This article is part of our special report Plastic waste management.
Jan Huitema, a Dutch lawmaker who is in charge of guiding the circular economy strategy through the European Parliament, says his report will include requirements for products to contain a minimum amount of recycled material.
The European Commission’s Circular Economy Action Plan 2.0, adopted earlier this year, will make sure products placed on the EU market are designed to last longer, be easier to reuse, repair and recycle, and incorporate as much recycled material as possible instead of primary materials.
It has fallen to Liberal Dutch MEP Jan Huitema to draft the European Parliament’s report on the strategy.
Jan Huitema is a Dutch centrist lawmaker in the European Parliament for the centrist Renew Europe political group. He spoke to EURACTIV’s Dave Keating.
The circular economy plan has some quite ambitious targets, aiming to halve municipal waste by 2030. Do you think the industry is ready to rise to this challenge?
That really depends. I think the industries are capable of doing much more than they’re doing, but they’re hampered by two barriers: lack of competition between secondary raw materials and virgin materials, and availability of quality recycled materials.
This year, with the low oil price, we can see clearly there’s a big gap between those two. We as policy makers should really look seriously how we can help in that. In our report we’re mentioning several possible ways to overcome this. First of all, products need to have a mandatory amount of recycled material, so that increases the demand for secondary raw materials.
Second, we’ve set a criteria for public procurement, that recycled content of recycled material should have priority in there and they shouldn’t only look to the lowest price. Also the Commission didn’t mention very clearly in their strategy the idea of CO2 rewarding. We could think about certificates [to reward companies for reducing CO2 of packaging]. You then ask the question, how do you measure this? That’s something we are mentioning also in our report. It’s key to have good indicators, like Lifecycle analysis, and a certification system.
We believe it’s necessary to do so, and it’s also not completely new to have such a system, we have it in the EU ETS. If you’re talking about circularity, there is no beginning and there is no end. You have to reward all stakeholders within that loop.
What else do you want to add to the Commission’s strategy, and when will your report be adopted?
In general we’re focusing more on resource efficiency targets, or maybe a resource use target or consumption target. Some member states, including mine, have the ambition to halve the use of resources and other virgin materials by 2030. That’s all of course about prevention and really making it clear what the direction should be in the future on circularity.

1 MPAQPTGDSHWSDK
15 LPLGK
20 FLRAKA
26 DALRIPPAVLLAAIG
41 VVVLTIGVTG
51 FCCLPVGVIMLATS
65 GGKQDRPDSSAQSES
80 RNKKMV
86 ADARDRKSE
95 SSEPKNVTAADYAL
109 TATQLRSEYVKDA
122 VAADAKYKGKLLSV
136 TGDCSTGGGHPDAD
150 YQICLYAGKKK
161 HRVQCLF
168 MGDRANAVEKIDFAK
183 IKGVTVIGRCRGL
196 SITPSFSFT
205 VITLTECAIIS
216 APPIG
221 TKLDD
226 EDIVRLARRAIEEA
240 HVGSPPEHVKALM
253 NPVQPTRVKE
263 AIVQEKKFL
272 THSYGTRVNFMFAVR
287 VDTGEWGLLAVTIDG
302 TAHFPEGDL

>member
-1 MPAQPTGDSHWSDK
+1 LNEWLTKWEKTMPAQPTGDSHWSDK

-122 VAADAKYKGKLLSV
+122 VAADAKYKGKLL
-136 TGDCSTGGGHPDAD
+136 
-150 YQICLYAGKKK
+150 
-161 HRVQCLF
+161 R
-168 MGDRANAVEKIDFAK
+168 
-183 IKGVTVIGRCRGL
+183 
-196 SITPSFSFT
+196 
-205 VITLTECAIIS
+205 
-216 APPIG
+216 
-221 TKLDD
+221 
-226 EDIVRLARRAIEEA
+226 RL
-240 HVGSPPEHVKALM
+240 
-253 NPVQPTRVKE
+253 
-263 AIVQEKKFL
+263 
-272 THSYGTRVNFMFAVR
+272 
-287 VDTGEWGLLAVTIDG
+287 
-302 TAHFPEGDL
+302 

We were supposed to have a vote in the environment committee in December and then a vote in plenary in January. But it’s such a popular topic we’ve seen 1,001 amendments tabled. So we said we need a little more time to come forward with a text.
We’re hoping for a committee vote in January. We want to give the commission good backup and support for their strategy, but we also want a politically ambitious report.
Have you seen good examples of voluntary company initiatives to reduce plastic waste?
Plenty. There are a lot of start-ups working together with civil society and NGOs, mainly for example on new innovations in recycling of plastics. We mentioned that in our report. Some of them are using for example chemicals, which is sometimes called chemical recycling. The question is how you are doing it. Are you using the chemicals just as a catalyser, so you’re not using it but reusing it?
That’s interesting, I’ve seen some startups already bought up by huge soda companies. Look at soda PET bottles. At the moment they’re recycled mechanically, but at some point the bottles, especially the transparent ones, get polluted too much and aren’t transparent any more, they get a brown colour and that’s not nice. But with chemical recycling you can purify that again.
Is chemical recycling safe?
We need to do the same as what you’re doing with most of the chemical legislation. We don’t need to reinvent the wheel. You’re working with chemicals, that’s nothing new, so that legislation has to apply.
There’s no single innovation called chemical recycling, there’s many different types. Some are not very desirable. Others are very clean because chemicals are reused or they’re using less harmful chemicals. There it would be good if you would make some sort of legislation with experts to find some sort of lifecycle analysis to find the benefit of recycling.
If there’s a risk to environment and human health you can say we shouldn’t use those here, but other times we should say it’s good to use those and it would be a shame to not allow them, because the alternative is those plastics go to landfill or are incinerated because they can’t be recycled. There’s a trade-off there.
Is the Commission plan focused enough on reuse?
No, I don’t think so. Of course they’re mentioning it, and of course it’s more concrete to talk about circularity in recycling. But indeed I think we should have a discussion also about our economy. It’s now very much a product-owning economy, we should think about how we can move to a more lease economy.
That’s a difficult one also for me. It’s quite abstract in how you do this, but we need a political discussion on this. What the commission does mention is they’re focusing on durability of products, setting requirements for that and for repairability, for design so the products can be reused or components can. That’s massively important at beginning to prevent waste.
Changing the design phase of products is crucial. 80% of the environmental impact of a product is determined by its design phase. How can we design products to be long-lasting?